Late on April 21st UK time a report by the BBC’s Paris correspondent Hugh Schofield appeared on the BBC News website’s ‘Middle East’ page under the headline ‘Paris synagogue bomber convicted after 43 years’.
Schofield’s report relates to the sentencing in absentia of Lebanese-Canadian Hassan Diab to life in prison for the 1980 bombing of a synagogue in Paris in which four people – including an Israeli journalist – were killed.
Schofield’s account of that terror attack and the subsequent legal proceedings includes some interesting language. Readers are told that: [emphasis added]
“The Rue Copernic attack was the first to target Jews in France since World War Two, and became a template for many other similar attacks linked to militants in the Middle East in the years that followed.”
However just five paragraphs later it is evident that Schofield is fully aware of the fact that the bombing of the synagogue during the Simchat Torah festival was a terror attack:
“Finally in 2021 an appeal against the closure of the case was upheld in the Supreme Court, the first time this had ever happened in a French terrorism case.”
Even more curious is Schofield’s portrayal of the organisation responsible for the attack:
“The bomber was identified as having a fake Cypriot passport bearing the name Alexander Panadriyu.
He was believed to have entered France from another European country as part of a larger group, and to have bought the motorbike at a shop near the Arc de Triomphe.
He was thought to belong to a dissident Palestinian group called the Popular Front for the Liberation of Palestine-Special Operations (PFLP-SO).”
The same description appears in a photo caption:
The reason for Schofield’s use of the word “dissident” is unclear, with no explanation provided as to what that “Palestinian group” supposedly disagreed with or opposed.
As noted by Jonathan Spyer in an article about the Entebbe hijacking that was perpetrated by the same group – which is also known as the Popular Front for the Liberation of Palestine – External Operations (PFLP-EO):
“The PFLP-EO, led by Dr. Wadie Haddad, is sometimes described as an “offshoot” or “splinter” from the more well-known Popular Front for the Liberation of Palestine (PFLP). Haddad, a Palestinian Christian born in Safed in 1927, was a close associate of PFLP founder George Habash. Both were medical doctors and graduates of the American University of Beirut. When Habash founded the PFLP following the Six Day War in 1967, Haddad became the leader of its military wing. In the subsequent years, he led a number of high-profile attacks on Israeli and Jordanian targets, including the Dawsons’ Field Hijackings of September 1970, and the hijacking of an El Al plane in 1968.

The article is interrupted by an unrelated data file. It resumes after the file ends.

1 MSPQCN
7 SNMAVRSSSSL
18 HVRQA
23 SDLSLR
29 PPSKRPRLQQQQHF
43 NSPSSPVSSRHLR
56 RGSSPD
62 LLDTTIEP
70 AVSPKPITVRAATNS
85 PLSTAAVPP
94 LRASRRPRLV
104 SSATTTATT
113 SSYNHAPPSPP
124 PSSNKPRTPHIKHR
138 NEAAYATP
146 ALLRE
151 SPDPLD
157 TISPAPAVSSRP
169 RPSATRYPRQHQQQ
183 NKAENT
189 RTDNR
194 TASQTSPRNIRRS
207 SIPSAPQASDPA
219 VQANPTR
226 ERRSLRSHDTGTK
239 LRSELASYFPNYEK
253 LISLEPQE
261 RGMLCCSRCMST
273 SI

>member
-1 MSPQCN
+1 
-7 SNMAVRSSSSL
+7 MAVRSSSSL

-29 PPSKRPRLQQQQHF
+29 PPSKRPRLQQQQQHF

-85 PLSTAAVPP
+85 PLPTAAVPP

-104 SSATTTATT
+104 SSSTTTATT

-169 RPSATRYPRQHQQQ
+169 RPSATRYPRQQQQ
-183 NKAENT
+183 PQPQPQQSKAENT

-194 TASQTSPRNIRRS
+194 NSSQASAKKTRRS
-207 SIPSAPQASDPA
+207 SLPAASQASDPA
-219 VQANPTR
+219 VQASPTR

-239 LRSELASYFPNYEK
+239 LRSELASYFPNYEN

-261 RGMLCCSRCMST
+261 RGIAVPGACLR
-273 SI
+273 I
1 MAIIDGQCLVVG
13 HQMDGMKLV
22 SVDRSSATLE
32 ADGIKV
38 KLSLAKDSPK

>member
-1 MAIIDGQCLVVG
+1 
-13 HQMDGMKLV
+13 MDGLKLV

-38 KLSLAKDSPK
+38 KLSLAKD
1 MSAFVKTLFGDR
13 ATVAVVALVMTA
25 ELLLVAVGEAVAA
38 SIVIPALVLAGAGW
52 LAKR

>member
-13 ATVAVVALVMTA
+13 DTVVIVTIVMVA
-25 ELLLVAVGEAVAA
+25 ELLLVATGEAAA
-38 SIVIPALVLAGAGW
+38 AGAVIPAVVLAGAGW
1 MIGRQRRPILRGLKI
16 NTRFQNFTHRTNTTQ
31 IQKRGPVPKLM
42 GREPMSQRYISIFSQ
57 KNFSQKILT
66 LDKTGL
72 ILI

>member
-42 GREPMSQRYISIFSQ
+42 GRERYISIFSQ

A number of accounts sympathetic to the PFLP claim that at some point in the early 1970s, Wadie Haddad was expelled from the organization and then continued to operate in the field of international terrorism, using the name PFLP-EO. The reason cited for his supposed expulsion is the negative effect of the Dawsons’ Field events on the Palestinians’ position in Jordan.
The motives for this claim are fairly obvious. The PFLP was and remains an integral part of the PLO. The PLO in turn was and is engaged in international diplomacy and formal political activity. Open association with an organization that engaged in the deliberate targeting of civilians and civil aviation, the singling out of Jews as victims and association with antisemitic German terrorists would not be conducive to success in these endeavors.
No proof has ever been presented for the supposed ‘expulsion’ of Wadie Haddad from the PFLP. Rather, all evidence suggests that the PFLP-EO was a conveniently deniable front for the PFLP itself. […]
Documents of the USSR’s Committee of State Security, better known as the KGB, secretly translated from the KGB archive by Soviet dissident Vladimir Bukovsky in 1992, further support the contention that any distinction between the PFLP and Haddad’s organization is bogus.
In a document dated April 23, 1974, then-KGB head Yuri Andropov describes Haddad as “Politburo member of the Popular Front for the Liberation of Palestine (PFLP), head of the PFLP’s external operations section.””
Schofield however made no effort to provide BBC audiences with any background information concerning the PFLP-SO, its record of terror attacks and its connection to the PFLP. Not only is that context important for understanding of the story that is the topic of his report but the failure to include it also clouds audience understanding of contemporary BBC coverage of PFLP related stories.